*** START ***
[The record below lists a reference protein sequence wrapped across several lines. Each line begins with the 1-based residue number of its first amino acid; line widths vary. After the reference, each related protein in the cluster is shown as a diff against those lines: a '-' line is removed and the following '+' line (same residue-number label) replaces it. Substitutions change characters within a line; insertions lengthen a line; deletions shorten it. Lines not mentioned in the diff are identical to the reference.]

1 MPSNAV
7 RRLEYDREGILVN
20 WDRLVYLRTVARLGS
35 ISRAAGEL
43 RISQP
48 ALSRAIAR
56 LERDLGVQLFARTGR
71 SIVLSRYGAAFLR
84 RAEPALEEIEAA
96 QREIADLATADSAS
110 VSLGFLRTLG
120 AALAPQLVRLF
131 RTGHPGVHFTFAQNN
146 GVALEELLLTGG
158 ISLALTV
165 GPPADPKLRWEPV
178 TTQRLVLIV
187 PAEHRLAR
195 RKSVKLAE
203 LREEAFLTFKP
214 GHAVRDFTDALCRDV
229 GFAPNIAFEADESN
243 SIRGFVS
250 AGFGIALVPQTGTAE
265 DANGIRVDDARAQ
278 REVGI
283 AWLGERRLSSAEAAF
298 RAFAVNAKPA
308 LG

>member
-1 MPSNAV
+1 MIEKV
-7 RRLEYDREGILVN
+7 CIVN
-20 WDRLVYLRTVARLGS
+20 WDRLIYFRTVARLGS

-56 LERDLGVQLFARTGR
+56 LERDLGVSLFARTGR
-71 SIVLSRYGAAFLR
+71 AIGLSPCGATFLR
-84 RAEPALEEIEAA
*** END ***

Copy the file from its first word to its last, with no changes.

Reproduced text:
[The record below lists a reference protein sequence wrapped across several lines. Each line begins with the 1-based residue number of its first amino acid; line widths vary. After the reference, each related protein in the cluster is shown as a diff against those lines: a '-' line is removed and the following '+' line (same residue-number label) replaces it. Substitutions change characters within a line; insertions lengthen a line; deletions shorten it. Lines not mentioned in the diff are identical to the reference.]

1 MPSNAV
7 RRLEYDREGILVN
20 WDRLVYLRTVARLGS
35 ISRAAGEL
43 RISQP
48 ALSRAIAR
56 LERDLGVQLFARTGR
71 SIVLSRYGAAFLR
84 RAEPALEEIEAA
96 QREIADLATADSAS
110 VSLGFLRTLG
120 AALAPQLVRLF
131 RTGHPGVHFTFAQNN
146 GVALEELLLTGG
158 ISLALTV
165 GPPADPKLRWEPV
178 TTQRLVLIV
187 PAEHRLAR
195 RKSVKLAE
203 LREEAFLTFKP
214 GHAVRDFTDALCRDV
229 GFAPNIAFEADESN
243 SIRGFVS
250 AGFGIALVPQTGTAE
265 DANGIRVDDARAQ
278 REVGI
283 AWLGERRLSSAEAAF
298 RAFAVNAKPA
308 LG

>member
-1 MPSNAV
+1 MIEKV
-7 RRLEYDREGILVN
+7 CIVN
-20 WDRLVYLRTVARLGS
+20 WDRLIYFRTVARLGS

-56 LERDLGVQLFARTGR
+56 LERDLGVSLFARTGR
-71 SIVLSRYGAAFLR
+71 AIGLSPCGATFLR
-84 RAEPALEEIEAA